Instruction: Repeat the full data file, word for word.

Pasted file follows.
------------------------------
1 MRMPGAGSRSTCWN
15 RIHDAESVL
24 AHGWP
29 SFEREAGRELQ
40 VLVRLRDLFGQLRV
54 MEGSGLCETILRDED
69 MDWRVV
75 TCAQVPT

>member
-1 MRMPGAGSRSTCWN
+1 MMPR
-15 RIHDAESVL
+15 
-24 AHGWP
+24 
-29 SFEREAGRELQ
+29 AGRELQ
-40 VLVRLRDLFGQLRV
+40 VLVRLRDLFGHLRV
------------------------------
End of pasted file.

1 MRMPGAGSRSTCWN
15 RIHDAESVL
24 AHGWP
29 SFEREAGRELQ
40 VLVRLRDLFGQLRV
54 MEGSGLCETILRDED
69 MDWRVV
75 TCAQVPT

>member
-1 MRMPGAGSRSTCWN
+1 MMPR
-15 RIHDAESVL
+15 
-24 AHGWP
+24 
-29 SFEREAGRELQ
+29 AGRELQ
-40 VLVRLRDLFGQLRV
+40 VLVRLRDLFGHLRV